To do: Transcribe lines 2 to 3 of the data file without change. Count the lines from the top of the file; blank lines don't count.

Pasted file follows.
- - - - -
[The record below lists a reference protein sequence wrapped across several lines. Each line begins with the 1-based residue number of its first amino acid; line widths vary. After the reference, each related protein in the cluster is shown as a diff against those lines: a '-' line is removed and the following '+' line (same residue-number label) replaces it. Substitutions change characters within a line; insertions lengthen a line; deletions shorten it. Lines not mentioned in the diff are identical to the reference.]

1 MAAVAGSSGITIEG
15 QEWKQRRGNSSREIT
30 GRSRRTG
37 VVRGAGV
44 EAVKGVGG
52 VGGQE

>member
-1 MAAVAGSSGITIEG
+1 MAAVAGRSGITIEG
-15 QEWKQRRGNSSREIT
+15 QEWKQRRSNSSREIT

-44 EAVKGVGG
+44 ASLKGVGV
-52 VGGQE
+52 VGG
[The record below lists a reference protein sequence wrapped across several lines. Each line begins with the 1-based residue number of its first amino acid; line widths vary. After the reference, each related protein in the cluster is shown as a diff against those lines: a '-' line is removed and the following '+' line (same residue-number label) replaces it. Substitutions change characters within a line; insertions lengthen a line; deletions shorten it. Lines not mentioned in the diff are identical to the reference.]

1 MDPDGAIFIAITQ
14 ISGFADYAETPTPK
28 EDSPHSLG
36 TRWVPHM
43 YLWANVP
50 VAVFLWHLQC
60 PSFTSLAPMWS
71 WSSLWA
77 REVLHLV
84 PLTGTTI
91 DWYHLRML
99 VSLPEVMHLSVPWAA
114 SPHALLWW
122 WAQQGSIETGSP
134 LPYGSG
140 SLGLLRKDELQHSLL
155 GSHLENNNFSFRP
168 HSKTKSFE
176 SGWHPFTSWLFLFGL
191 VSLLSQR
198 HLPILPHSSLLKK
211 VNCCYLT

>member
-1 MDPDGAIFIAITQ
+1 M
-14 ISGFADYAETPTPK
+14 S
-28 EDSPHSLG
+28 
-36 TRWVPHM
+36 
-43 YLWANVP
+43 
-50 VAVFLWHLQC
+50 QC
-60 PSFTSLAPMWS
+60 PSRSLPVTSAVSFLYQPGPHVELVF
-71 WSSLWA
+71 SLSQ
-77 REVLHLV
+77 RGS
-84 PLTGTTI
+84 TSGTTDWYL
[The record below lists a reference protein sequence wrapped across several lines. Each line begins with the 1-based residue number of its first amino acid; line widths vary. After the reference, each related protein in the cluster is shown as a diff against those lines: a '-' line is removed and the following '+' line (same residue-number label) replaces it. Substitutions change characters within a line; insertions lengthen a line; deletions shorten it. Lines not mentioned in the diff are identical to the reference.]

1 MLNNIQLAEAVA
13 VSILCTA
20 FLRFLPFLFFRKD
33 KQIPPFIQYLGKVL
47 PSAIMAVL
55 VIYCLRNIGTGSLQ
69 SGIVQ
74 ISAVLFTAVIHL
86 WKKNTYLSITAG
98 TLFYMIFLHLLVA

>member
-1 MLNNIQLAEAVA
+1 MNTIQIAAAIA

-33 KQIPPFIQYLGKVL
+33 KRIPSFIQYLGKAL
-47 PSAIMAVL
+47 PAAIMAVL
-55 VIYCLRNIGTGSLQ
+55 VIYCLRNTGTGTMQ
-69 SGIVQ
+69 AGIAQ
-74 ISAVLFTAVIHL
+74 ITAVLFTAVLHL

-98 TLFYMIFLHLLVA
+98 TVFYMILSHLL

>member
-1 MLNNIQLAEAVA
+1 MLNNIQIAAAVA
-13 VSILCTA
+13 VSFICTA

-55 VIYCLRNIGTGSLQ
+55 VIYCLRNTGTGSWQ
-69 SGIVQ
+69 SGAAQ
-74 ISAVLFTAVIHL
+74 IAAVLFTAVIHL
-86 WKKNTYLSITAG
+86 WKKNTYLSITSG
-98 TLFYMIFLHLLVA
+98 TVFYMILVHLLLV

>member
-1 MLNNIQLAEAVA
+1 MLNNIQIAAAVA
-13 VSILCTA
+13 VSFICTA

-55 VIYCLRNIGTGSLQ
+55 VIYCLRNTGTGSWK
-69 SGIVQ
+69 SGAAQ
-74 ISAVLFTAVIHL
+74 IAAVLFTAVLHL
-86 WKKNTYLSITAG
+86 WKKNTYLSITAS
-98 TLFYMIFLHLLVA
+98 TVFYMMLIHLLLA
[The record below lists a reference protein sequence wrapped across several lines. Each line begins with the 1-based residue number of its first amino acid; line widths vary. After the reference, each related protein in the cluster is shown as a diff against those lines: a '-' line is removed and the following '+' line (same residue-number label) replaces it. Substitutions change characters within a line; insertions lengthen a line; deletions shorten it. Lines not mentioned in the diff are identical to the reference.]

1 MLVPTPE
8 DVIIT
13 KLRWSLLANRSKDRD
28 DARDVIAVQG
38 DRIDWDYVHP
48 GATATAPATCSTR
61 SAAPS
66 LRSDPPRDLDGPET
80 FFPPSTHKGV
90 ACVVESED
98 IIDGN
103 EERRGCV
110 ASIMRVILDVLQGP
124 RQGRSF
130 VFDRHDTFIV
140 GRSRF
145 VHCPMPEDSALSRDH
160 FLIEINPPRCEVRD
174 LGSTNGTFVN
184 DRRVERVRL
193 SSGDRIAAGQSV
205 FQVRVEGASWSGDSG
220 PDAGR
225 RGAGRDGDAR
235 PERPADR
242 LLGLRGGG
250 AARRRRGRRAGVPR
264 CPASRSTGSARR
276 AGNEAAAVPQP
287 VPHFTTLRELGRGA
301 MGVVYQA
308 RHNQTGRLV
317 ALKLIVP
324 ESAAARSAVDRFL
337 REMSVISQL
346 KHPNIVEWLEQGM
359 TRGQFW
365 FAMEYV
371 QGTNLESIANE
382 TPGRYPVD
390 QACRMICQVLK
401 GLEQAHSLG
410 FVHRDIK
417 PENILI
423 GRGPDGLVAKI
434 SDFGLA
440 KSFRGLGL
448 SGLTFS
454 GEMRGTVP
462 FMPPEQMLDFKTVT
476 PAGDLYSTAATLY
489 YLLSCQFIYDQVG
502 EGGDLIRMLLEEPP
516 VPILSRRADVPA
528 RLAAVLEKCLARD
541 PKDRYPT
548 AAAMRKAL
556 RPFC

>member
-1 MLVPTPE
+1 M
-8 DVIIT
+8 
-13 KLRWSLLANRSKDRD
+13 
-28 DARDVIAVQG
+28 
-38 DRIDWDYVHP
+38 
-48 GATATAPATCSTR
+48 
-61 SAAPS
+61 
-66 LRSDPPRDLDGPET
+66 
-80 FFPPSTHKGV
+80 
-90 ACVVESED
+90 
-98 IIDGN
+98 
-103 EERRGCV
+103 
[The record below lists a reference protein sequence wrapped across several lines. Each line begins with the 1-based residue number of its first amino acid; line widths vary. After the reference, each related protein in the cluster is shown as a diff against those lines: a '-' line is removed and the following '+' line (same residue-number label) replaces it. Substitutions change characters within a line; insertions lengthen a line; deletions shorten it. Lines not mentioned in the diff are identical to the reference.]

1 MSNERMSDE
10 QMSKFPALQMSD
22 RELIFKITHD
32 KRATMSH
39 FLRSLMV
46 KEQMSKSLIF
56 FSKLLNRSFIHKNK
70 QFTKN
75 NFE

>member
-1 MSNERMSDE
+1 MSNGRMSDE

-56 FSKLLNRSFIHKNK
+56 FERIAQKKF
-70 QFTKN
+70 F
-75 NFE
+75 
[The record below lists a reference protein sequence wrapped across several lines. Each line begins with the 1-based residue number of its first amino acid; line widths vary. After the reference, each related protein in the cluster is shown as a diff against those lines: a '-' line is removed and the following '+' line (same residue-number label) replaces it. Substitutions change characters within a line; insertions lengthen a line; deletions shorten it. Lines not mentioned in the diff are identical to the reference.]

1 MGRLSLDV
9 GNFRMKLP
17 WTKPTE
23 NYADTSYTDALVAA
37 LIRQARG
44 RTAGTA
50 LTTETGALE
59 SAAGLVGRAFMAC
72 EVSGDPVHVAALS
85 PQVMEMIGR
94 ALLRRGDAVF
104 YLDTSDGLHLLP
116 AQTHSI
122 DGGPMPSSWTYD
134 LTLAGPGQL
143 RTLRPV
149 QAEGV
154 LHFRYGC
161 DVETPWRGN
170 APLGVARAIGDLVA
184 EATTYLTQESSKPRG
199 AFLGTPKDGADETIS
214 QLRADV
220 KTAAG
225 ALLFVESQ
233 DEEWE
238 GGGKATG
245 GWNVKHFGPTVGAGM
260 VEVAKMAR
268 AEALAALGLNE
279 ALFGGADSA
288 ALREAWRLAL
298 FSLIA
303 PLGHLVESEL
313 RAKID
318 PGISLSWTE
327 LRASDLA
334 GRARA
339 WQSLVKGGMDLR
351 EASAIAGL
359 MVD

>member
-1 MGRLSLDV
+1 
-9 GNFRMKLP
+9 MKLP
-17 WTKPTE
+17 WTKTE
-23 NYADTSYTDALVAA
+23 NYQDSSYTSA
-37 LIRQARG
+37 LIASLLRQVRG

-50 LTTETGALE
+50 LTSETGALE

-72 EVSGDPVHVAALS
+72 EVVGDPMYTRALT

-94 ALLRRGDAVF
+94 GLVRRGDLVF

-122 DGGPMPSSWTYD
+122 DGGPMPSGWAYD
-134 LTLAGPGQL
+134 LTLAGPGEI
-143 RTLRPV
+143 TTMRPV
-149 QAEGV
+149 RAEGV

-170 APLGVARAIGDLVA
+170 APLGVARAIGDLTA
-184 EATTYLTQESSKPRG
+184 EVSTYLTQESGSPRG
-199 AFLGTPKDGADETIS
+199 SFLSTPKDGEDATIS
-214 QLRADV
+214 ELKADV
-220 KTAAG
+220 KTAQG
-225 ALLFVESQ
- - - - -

1 MAAVAGSSGITIEG
15 QEWKQRRGNSSREIT